LHISD Board mulling 4-campus bond proposal



When you grow, you build. When you grow fast, you need to build faster.

The Liberty Hill ISD Board of Trustees drank from the firehose so to speak Monday night when it received the most recent demographics report projecting student enrollment growth as well as a recommendation from the Long Range Planning Committee that included a nine-figure bond proposal.

“At the end of the day the demographics are staggering,” said Superintendent Steve Snell. “The amount of growth coming our way is staggering. This bond is going to be the foundation to start the preparation for all this growth.”

This bond, to be ironed out at a special Board meeting Feb. 8, is proposed at $491,700,000 and would include four new schools, planning for two others, and a list of infrastructure improvements throughout the district.

While he admits the dollar amount can be shocking, Snell said the proposal includes no frivolous spending and is the price of operating a district that has such steep enrollment increases.

“What’s very, very important to us is that the entire community knows exactly what we’re asking for, what we plan to do and for the most part when we plan to do it,” Snell said. “That $490 million is an enormous number, but there is nothing frivolous in this bond election. We are building strictly to keep up with growth.”

And like the last bond, approved at $98.6 million in 2018, the new proposal will not increase the district’s tax rate. The debt service tax rate is at the maximum allowed amount of $0.50 per $100 valuation, and the new bonding capacity is based on the district’s ability to borrow and pay off the bonds at the current rate over time.

“The tax rate on our debt side will not increase,” Snell said. “The tax rate will not increase because it can’t by law.”
What’s included

As proposed, the bond on the table calls for additions and renovations to Liberty Hill Elementary and the new Louine Noble Elementary – currently the Intermediate School campus – to bring them up to 800 student capacity and ensure facilities are on par with the newer campuses.

It also includes two new elementary campuses as well as funds for the design of the eighth elementary campus.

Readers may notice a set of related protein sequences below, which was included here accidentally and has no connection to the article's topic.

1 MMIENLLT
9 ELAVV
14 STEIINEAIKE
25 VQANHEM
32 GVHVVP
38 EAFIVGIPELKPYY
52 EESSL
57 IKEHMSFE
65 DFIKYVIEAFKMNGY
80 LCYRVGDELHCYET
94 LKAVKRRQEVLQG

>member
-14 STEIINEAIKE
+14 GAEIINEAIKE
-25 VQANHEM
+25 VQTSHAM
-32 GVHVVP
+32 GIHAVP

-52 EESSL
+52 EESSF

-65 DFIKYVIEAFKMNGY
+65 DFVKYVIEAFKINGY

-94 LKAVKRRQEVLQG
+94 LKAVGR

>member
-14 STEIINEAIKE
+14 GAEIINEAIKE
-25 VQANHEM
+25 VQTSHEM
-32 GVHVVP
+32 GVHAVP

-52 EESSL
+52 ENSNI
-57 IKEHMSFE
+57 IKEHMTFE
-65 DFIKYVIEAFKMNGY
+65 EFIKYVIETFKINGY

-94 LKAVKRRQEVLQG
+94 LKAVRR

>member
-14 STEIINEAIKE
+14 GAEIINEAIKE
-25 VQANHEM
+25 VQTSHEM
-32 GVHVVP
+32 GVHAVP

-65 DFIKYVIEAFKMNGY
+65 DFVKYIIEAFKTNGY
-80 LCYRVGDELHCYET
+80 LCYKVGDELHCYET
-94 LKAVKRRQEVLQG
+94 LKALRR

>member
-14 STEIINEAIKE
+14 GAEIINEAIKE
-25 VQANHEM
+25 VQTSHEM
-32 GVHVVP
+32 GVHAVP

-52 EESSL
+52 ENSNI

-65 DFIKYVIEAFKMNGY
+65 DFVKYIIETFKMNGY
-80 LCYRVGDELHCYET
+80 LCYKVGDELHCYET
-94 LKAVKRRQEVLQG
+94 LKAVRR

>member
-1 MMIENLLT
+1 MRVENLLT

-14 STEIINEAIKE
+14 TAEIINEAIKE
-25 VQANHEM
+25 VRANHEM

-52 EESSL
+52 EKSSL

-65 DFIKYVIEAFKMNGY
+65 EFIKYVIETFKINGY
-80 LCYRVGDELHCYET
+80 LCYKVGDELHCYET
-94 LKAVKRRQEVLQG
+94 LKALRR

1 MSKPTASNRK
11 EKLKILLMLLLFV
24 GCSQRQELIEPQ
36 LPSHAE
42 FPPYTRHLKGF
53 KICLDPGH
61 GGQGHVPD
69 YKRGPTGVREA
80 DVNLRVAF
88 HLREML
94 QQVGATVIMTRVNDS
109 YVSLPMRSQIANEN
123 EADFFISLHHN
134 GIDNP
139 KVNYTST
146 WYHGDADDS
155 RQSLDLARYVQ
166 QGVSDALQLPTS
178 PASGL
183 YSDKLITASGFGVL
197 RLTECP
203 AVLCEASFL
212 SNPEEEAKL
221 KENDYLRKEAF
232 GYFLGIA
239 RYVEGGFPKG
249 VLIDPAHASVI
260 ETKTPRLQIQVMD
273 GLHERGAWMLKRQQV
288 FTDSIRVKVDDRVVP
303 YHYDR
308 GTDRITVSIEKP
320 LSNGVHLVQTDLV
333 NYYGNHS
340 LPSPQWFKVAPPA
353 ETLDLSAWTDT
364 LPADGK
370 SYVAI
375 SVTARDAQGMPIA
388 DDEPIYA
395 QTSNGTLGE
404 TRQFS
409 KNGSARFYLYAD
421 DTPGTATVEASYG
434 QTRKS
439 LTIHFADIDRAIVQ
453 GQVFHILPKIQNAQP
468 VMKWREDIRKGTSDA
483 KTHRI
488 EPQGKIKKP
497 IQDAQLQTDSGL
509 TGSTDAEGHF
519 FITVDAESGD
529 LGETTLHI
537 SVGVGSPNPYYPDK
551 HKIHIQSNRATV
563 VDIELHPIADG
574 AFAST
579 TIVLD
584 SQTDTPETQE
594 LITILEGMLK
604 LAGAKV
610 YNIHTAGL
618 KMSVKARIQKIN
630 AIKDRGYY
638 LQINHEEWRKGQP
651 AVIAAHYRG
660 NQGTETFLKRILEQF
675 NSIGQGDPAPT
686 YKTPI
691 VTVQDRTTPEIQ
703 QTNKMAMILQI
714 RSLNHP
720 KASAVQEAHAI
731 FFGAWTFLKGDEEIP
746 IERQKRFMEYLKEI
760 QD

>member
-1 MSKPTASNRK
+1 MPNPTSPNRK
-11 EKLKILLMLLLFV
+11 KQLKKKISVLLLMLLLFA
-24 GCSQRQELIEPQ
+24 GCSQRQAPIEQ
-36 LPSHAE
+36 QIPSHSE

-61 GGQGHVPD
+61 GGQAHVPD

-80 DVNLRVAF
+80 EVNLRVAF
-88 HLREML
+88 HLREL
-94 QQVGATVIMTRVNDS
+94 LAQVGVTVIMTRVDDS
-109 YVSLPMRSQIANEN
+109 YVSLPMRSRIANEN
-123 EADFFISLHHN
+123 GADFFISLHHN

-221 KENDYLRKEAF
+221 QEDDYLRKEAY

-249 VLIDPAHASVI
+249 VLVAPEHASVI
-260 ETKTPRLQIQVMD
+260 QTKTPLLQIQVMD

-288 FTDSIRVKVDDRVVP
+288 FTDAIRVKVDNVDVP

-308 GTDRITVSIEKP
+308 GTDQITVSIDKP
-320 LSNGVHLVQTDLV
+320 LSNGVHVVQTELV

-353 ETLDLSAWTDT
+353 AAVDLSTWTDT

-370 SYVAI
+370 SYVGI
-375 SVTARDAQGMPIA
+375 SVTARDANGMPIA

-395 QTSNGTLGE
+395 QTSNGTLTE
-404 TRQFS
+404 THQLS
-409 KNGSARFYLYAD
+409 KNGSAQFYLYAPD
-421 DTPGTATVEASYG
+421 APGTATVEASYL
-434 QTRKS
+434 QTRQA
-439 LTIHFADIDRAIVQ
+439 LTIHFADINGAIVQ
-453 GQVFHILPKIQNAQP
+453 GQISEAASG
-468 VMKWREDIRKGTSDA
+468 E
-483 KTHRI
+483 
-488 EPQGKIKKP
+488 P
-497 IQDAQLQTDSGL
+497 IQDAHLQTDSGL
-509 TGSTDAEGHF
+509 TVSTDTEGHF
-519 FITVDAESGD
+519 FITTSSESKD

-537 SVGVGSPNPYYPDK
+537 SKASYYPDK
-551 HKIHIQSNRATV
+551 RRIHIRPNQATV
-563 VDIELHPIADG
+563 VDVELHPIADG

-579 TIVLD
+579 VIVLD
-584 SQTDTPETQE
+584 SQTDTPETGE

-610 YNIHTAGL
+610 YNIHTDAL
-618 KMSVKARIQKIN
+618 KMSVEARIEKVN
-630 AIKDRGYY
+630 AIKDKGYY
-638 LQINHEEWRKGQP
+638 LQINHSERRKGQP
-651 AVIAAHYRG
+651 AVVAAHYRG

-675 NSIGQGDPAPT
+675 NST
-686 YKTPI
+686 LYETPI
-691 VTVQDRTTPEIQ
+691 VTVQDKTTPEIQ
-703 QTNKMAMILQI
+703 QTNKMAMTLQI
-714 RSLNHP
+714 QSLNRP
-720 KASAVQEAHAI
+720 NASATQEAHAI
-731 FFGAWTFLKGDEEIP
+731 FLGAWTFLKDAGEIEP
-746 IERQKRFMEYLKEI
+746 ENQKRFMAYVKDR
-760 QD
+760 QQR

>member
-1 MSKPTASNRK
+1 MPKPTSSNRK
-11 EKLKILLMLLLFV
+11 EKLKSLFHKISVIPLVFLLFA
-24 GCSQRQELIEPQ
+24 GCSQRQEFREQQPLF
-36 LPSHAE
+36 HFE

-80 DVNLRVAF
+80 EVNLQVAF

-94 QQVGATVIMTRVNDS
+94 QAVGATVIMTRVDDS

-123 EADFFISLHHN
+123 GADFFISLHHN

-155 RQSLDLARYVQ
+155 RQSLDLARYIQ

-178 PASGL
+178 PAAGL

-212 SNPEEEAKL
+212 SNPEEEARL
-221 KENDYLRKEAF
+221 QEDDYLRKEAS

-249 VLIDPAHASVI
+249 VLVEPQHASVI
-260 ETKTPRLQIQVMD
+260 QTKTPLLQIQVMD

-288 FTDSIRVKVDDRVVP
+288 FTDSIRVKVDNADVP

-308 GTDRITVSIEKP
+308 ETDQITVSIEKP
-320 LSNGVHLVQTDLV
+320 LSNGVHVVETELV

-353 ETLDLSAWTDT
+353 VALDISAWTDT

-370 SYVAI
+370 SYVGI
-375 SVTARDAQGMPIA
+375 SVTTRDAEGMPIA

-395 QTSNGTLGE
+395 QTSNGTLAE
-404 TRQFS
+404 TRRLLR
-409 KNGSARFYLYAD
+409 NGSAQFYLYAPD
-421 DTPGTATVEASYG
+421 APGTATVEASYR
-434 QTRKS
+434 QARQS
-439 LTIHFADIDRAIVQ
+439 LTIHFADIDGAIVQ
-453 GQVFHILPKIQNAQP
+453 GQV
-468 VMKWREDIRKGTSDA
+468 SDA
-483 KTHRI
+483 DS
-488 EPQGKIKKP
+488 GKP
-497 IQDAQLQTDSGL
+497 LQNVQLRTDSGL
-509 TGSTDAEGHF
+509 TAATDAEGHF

There is a third middle school included as well as design funds for a fourth.

The biggest ticket item in the proposal is a second high school with a projected price tag of $165 million.

Another $101 million is planned for infrastructure projects that include technology improvements, maintenance, buses and funds for land purchase for the new campuses.

“These are things we need to help manage our growth in terms of student devices, buses, and preventative maintenance on our buildings,” Snell said.

Why it’s needed
Demographers have projected the Fall 2021 enrollment for the district at 6,566 and that number is expected to double by 2025 to 12,215. Beyond the five years the current bond is intended to address, enrollment is projected to nearly double again by 2030 to over 22,000.

“When you look at our school demographics, just in one year we’re up 13.5 percent this year,” Snell said. “Out of the 5,700-plus kids we have in the district today, almost 1,400 are brand new to our district.”

Enrollment projections are tied to housing starts, and even through the pandemic, that number has also continued to increase sharply.

“We look at the number of houses built in our district and that was up 40 percent over the last year,” Snell said. “That doesn’t necessarily mean school-age kids today, but houses are being sold as soon as they can be built.”

New housing occupancies are expected to reach 26,000 between now and 2030 when including single family, multifamily and mixed use development. Within the district, student occupancy is expected to be .49 per household for single family residences and .53 per household per multi-family residence.

“The long range planning was an effort to plan purposefully and responsibly so that we keep up and even stay ahead of the growth and not get caught in a bind,” he said. “We want to be able to build schools so our students get a high-level education and our schools are not overcrowded.”

Ultimately it is all about trust between the community and school district.

“We want to be responsible to stay ahead of this growth,”Snell said. “We want the community to trust us in our planning. We want the community to know that we’re going to be frugal and responsible with taxpayer dollars.”